The Home Secretary's proposals immediately came under fire from the Conservatives, Liberal Democrats and civil liberties groups. And Mr Clarke faced embarrassment after a draft letter to opposition parties was leaked suggesting he had private reservations over locking up suspects for up to 90 days.
The Government wants to rush the wide-ranging package, produced two months after bomb blasts killed 52 Tube and bus passengers in London, into law before Christmas. But the Home Secretary faces entrenched opposition to the plan to increase from 14 days to 90 days the period that terrorist suspects can be questioned.
Police have asked for the extra time to conduct complex investigations, but critics say the provision undermines Britain's tradition of civil liberties and could act as a recruiting sergeant for terrorists.
In a letter to his Tory and Liberal Democrat counterparts, Mr Clarke confirmed that the planned Anti-Terrorism Bill would extend the maximum period of detention from 14 days to three months. The extension of detention would have to be approved every week by a judge.
But in an earlier version of the letter, he said: "I think the case for some extension is clear, though I believe there is room for debate as to whether we should go as far as three months." The Home Office said: "The changes were made within his office after he had seen the draft."
But Mr Clarke looks certain to compromise over the 90-day proposal because it is opposed by the Tories and the Liberal Democrats. He also faces a battle over the proposed new offence, carrying up to five years' jail, of "glorifying, exalting or celebrating" terror attacks.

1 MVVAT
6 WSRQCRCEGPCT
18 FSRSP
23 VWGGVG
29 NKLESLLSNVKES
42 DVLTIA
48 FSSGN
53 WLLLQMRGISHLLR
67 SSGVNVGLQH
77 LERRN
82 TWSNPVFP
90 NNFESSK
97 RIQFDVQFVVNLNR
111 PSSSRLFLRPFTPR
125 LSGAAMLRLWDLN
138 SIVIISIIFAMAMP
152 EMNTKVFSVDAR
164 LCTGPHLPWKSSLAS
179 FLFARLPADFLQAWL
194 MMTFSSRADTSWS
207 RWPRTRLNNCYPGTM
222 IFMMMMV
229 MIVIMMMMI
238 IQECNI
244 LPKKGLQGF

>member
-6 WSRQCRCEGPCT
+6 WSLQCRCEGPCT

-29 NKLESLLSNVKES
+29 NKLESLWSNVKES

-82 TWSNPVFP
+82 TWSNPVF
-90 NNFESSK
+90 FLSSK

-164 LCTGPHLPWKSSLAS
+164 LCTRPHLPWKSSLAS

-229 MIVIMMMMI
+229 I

It will not be an offence to glorify events of more than 20 years earlier, except those specified by the Home Secretary. This category could include the Holocaust and IRA attacks in the 1970s. Shami Chakrabarti, the director of Liberty, said glorification was so broadly defined that the Bill would "make loose talk a serious criminal offence".
Mark Oaten, the Liberal Democrat home affairs spokesman, said the glorification offence and detention powers would require a "major rethink" to retain his party's support, because it "could be open to too wide an interpretation".
David Davis, the shadow Home Secretary, broadly welcomed the package, but said the Government had yet to make "a convincing case" for 90-day detention.
Massoud Shadjareh, of the Islamic Human Rights Commission, said: "These measures, coupled with faulty British intelligence, will increase the witch-hunt against Muslims similar to that conducted against the Irish community."
The draft Terrorism Bill contains a crackdown on extremist Islamic bookshops by drawing up an offence of "dissemination of terrorist publications". It strengthens the Home Secretary's powers to proscribe organisations that he believes glorify terrorism; Tony Blair has already indicated that he wants an ban on the Islamic organisations Hizb ut-Tahir and al-Muhajiroun.
Offences of "indirectly inciting terrorism", preparation of terrorist acts and undergoing training in terrorist techniques, such as attending al-Qa'ida camps, will also be created.
The Government is also considering allowing terror suspects to turn "supergrass", in return for shorter sentences.
* Terrorist suspects can be held for up to 90 days without charge
* New offence of "glorifying, exalting or celebrating" terrorism
* Crackdown on extremist Islamic bookshops
* Ban on inciting terrorism
* Outlawing organisations glorifying terrorism
* Banning attendance at terrorist training camps
* Anybody applying for citizenship must be "of good character"Reuse content